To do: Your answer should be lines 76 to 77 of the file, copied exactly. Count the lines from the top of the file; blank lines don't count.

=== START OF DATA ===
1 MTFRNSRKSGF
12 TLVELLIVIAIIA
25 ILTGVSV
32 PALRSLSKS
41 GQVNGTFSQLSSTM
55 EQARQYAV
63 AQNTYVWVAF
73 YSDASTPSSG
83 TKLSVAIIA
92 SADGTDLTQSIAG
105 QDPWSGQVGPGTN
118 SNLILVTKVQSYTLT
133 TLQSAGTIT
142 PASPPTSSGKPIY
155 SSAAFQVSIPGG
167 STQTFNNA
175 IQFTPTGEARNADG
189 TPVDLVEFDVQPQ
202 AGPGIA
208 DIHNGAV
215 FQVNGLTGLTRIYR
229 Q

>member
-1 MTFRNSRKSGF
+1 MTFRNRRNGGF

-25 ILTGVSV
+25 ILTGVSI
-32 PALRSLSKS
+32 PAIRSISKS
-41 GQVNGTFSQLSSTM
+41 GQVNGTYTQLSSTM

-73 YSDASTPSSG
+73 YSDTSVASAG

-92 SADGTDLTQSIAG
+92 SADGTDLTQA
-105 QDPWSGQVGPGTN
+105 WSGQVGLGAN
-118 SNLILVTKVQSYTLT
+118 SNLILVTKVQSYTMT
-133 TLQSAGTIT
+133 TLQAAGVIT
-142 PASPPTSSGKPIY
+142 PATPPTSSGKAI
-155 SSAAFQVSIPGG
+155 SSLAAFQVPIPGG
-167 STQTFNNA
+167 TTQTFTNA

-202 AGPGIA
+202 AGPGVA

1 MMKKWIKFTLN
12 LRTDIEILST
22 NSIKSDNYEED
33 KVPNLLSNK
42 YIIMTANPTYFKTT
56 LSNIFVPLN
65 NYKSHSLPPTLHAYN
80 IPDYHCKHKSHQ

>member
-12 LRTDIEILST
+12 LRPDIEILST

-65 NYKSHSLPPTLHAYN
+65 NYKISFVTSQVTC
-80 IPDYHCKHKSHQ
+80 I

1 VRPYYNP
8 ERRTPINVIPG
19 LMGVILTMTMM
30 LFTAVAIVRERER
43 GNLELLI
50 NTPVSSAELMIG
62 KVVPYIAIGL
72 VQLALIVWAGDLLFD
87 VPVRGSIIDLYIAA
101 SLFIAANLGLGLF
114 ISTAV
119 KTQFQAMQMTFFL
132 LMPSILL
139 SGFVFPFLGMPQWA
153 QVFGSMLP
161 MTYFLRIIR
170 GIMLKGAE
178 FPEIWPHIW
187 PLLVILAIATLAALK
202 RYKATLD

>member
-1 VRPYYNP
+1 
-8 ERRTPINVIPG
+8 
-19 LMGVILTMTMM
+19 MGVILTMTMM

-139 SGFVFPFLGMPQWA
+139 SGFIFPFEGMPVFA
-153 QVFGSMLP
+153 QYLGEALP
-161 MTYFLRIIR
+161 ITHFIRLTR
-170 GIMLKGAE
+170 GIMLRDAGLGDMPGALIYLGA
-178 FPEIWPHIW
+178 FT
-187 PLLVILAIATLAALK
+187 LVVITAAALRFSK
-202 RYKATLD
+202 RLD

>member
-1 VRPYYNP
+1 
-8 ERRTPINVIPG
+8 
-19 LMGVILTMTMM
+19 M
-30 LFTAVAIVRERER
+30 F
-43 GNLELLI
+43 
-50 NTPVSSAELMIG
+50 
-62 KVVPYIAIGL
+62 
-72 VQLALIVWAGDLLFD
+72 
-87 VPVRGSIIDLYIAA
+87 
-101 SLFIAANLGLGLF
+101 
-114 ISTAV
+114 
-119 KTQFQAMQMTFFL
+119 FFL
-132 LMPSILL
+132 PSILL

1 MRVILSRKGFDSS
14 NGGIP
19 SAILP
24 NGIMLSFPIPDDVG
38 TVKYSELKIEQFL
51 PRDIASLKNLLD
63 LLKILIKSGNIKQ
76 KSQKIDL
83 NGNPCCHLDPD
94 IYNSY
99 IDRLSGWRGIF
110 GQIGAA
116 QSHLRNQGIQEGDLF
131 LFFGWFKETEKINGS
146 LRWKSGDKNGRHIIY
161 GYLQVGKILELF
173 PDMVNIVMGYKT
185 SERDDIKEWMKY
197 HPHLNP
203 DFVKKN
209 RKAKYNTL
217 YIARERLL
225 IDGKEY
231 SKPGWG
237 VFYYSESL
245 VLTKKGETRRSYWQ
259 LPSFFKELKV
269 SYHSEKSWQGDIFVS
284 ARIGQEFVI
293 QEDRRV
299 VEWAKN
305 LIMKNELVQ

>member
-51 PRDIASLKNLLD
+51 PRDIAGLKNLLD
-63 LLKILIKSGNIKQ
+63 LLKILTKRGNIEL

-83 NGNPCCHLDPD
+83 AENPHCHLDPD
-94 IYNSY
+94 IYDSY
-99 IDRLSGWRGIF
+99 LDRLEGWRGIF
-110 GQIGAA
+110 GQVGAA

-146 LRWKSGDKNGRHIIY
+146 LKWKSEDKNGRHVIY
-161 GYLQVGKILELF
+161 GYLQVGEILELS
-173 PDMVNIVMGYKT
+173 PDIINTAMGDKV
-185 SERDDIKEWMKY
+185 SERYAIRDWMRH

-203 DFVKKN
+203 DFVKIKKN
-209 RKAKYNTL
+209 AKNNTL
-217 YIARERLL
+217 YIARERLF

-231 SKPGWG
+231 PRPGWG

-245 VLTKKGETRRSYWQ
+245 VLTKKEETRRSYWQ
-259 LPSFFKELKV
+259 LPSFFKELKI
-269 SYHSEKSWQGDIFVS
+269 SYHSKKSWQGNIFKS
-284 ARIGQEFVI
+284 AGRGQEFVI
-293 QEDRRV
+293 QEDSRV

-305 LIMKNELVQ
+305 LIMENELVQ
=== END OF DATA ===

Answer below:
119 KTQFQAMQMTFFL
132 LMPSILL